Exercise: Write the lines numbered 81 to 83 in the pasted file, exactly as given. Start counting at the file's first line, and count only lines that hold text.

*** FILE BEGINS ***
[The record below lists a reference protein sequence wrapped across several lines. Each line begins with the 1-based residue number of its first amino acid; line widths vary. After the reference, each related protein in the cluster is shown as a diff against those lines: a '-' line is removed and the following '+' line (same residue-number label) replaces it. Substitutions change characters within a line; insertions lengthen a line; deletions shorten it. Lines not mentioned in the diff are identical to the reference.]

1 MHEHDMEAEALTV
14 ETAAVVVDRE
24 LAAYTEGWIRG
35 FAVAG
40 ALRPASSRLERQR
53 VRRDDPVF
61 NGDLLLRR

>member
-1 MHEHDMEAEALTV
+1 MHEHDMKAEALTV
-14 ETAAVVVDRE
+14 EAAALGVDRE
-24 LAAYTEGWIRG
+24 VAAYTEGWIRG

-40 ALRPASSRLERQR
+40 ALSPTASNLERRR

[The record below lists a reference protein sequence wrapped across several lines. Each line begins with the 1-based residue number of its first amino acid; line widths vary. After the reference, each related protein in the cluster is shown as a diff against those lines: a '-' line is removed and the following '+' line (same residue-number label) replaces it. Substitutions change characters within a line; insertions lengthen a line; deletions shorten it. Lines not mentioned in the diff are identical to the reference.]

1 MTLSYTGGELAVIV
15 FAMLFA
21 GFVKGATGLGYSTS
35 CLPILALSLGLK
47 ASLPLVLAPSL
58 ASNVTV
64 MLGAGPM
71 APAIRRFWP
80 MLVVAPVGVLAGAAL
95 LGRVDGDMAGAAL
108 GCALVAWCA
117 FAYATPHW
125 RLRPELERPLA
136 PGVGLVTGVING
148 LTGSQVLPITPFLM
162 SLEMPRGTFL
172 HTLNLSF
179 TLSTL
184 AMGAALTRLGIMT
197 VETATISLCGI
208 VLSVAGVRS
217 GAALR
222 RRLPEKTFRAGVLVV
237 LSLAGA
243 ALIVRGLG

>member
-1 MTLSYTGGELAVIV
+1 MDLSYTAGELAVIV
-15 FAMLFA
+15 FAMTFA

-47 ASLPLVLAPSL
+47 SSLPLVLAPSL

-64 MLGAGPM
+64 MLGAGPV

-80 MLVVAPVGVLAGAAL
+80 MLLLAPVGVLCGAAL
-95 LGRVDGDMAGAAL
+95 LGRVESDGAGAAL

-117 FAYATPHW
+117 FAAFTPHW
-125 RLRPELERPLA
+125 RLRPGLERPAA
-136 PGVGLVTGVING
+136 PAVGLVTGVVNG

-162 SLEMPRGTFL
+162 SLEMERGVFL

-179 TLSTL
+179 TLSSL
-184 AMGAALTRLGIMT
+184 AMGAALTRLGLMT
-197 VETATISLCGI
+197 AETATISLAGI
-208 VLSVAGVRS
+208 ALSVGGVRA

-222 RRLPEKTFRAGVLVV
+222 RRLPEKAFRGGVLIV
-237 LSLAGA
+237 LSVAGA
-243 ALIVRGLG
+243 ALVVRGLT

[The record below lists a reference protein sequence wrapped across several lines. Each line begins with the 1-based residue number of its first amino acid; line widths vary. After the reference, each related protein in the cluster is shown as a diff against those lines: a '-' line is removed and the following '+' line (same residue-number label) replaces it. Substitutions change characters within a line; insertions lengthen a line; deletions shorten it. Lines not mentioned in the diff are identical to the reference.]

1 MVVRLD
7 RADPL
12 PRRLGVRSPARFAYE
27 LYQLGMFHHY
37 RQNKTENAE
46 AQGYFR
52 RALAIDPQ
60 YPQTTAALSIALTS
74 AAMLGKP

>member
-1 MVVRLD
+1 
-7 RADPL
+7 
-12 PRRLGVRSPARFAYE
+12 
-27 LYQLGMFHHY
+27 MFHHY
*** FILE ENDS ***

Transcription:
7 RADPL
12 PRRLGVRSPARFAYE
27 LYQLGMFHHY